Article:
Handling Pixel Fonts

Getting tired of pixel fonts that never work, become messy, and are unreadable? Here's a quick tutorial that will teach you how to properly handle pixel fonts.

First, let's take a look at two horrible examples:

In the above image, the text uses fourteen points for the font size with the anti-aliasing method set to sharp.

This image uses the same settings as the previous image, but contains a one pixel border along with a bevel and emboss.

Pixel fonts are designed for a special size, usually ten points and under. Regarding the anti-aliasing method, most pixel fonts look fine without anti-aliasing, so select none.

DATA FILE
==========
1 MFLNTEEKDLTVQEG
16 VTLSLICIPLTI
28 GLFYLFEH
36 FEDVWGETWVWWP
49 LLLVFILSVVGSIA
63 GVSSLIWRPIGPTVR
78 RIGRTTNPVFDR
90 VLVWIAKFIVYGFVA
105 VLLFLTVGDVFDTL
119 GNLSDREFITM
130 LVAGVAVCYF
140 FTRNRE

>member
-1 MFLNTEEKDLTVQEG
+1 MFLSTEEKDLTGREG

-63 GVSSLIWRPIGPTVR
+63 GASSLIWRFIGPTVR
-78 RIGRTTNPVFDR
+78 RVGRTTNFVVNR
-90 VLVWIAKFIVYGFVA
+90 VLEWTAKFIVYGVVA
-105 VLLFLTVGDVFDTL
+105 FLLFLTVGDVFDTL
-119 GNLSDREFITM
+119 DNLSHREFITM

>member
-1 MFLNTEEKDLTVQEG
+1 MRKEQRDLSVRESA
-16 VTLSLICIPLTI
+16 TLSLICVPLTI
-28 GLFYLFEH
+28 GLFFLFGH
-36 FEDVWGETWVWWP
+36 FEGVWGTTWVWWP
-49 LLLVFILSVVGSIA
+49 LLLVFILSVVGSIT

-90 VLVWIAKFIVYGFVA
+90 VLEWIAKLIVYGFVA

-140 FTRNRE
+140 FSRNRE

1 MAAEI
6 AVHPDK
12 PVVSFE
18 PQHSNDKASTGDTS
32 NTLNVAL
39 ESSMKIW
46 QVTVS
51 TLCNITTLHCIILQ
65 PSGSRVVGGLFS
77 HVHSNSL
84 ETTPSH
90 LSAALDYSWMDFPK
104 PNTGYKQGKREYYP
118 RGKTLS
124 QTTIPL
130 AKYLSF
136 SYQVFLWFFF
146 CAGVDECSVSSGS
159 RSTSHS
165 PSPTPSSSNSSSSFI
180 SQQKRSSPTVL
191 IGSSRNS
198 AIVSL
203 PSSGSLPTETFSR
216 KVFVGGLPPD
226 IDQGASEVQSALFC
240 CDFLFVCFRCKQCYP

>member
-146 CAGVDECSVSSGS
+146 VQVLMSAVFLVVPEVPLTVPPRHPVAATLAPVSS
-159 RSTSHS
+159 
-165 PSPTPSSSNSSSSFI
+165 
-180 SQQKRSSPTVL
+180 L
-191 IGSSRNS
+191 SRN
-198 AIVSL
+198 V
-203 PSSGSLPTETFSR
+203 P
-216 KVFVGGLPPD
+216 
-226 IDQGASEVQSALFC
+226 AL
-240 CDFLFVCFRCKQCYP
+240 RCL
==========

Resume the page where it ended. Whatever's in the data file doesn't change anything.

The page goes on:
In the second picture we see that the one pixel border can ruin the pixel font, as pixel fonts are made for smaller font sizes. The one pixel border can get very thick and take over the text, making it hard to read. Last, never apply a bevel and emboss to a pixel font, it makes the text bolder and less readable.

Now, if we follow these simple guidelines we can create a clearly visible pixel font:

This image doesn't use any anti-aliasing methods, the font size is ten points, and no blending options are applied. Looks better, doesn't it?

On an ending note, when you use a pixel font make sure that you choose a proper color for the text, ideally so that it stands out from its background.